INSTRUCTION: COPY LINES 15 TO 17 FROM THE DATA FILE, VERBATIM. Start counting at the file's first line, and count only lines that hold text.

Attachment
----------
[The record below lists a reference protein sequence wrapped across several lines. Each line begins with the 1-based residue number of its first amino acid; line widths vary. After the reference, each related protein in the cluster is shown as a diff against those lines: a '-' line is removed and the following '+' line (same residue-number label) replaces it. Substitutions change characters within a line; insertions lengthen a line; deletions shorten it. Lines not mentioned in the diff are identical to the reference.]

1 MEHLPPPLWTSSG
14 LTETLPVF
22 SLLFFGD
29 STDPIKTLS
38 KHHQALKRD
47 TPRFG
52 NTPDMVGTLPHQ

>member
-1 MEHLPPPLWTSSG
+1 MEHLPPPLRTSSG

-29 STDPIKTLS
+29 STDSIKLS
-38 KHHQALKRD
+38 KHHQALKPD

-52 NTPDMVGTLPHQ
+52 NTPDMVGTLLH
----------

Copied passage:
+38 KHHQALKPD

-52 NTPDMVGTLPHQ
+52 NTPDMVGTLLH